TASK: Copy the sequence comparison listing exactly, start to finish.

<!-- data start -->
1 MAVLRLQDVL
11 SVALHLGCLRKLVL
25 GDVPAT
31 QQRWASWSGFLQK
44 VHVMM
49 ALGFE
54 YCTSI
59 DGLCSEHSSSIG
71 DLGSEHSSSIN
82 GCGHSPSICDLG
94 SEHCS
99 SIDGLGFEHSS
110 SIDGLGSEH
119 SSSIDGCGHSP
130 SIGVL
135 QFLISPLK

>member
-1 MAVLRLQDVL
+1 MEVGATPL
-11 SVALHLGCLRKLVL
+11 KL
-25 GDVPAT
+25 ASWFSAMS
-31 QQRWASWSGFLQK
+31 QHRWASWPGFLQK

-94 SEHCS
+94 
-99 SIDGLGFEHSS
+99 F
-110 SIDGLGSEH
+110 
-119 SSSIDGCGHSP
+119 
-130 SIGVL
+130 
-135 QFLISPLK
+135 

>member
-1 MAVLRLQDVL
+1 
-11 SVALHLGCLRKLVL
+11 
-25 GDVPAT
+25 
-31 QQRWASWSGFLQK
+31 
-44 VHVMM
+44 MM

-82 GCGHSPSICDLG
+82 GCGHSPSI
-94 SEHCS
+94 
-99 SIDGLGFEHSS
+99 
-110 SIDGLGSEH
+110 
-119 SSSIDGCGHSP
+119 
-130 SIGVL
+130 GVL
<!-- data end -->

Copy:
1 MAVLRLQDVL
11 SVALHLGCLRKLVL
25 GDVPAT
31 QQRWASWSGFLQK
44 VHVMM
49 ALGFE
54 YCTSI
59 DGLCSEHSSSIG
71 DLGSEHSSSIN
82 GCGHSPSICDLG
94 SEHCS
99 SIDGLGFEHSS
110 SIDGLGSEH
119 SSSIDGCGHSP
130 SIGVL
135 QFLISPLK

>member
-1 MAVLRLQDVL
+1 MEVGATPL
-11 SVALHLGCLRKLVL
+11 KL
-25 GDVPAT
+25 ASWFSAMS
-31 QQRWASWSGFLQK
+31 QHRWASWPGFLQK

-94 SEHCS
+94 
-99 SIDGLGFEHSS
+99 F
-110 SIDGLGSEH
+110 
-119 SSSIDGCGHSP
+119 
-130 SIGVL
+130 
-135 QFLISPLK
+135 

>member
-1 MAVLRLQDVL
+1 
-11 SVALHLGCLRKLVL
+11 
-25 GDVPAT
+25 
-31 QQRWASWSGFLQK
+31 
-44 VHVMM
+44 MM

-82 GCGHSPSICDLG
+82 GCGHSPSI
-94 SEHCS
+94 
-99 SIDGLGFEHSS
+99 
-110 SIDGLGSEH
+110 
-119 SSSIDGCGHSP
+119 
-130 SIGVL
+130 GVL